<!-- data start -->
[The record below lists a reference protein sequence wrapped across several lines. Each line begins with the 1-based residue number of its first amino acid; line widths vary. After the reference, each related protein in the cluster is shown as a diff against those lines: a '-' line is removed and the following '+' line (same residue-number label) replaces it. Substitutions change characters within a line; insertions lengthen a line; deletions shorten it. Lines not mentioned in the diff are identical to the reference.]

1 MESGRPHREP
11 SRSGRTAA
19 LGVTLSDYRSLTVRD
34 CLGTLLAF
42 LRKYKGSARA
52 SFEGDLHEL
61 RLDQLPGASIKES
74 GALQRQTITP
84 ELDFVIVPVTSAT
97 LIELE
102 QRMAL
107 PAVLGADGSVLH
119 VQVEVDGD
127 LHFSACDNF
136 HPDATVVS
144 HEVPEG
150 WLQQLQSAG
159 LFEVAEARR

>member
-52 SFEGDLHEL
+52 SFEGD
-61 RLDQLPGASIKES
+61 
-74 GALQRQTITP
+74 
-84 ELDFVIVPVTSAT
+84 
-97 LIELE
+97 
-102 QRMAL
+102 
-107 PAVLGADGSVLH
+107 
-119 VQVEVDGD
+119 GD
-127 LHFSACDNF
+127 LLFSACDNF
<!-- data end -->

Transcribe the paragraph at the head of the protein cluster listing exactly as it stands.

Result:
[The record below lists a reference protein sequence wrapped across several lines. Each line begins with the 1-based residue number of its first amino acid; line widths vary. After the reference, each related protein in the cluster is shown as a diff against those lines: a '-' line is removed and the following '+' line (same residue-number label) replaces it. Substitutions change characters within a line; insertions lengthen a line; deletions shorten it. Lines not mentioned in the diff are identical to the reference.]